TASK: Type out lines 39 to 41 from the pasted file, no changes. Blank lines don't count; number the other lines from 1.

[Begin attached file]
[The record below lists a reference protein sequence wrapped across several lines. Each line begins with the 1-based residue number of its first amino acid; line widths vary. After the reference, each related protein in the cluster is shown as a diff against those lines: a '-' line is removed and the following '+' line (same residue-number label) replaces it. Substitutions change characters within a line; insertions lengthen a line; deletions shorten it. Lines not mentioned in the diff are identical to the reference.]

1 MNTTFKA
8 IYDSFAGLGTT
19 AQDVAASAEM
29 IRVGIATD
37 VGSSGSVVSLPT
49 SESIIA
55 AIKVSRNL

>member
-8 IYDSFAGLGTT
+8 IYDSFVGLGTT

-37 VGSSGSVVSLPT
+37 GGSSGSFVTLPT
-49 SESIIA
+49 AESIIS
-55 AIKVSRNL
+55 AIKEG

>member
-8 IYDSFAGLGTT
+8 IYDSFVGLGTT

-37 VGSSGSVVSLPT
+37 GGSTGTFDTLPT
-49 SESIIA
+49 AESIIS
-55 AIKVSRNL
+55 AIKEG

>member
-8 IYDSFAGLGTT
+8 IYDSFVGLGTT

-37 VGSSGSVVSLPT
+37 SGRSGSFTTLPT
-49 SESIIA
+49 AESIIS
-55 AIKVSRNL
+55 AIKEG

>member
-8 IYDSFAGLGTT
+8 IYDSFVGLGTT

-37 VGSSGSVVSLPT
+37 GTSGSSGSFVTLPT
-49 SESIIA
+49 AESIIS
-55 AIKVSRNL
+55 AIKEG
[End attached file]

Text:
-37 VGSSGSVVSLPT
+37 GTSGSSGSFVTLPT
-49 SESIIA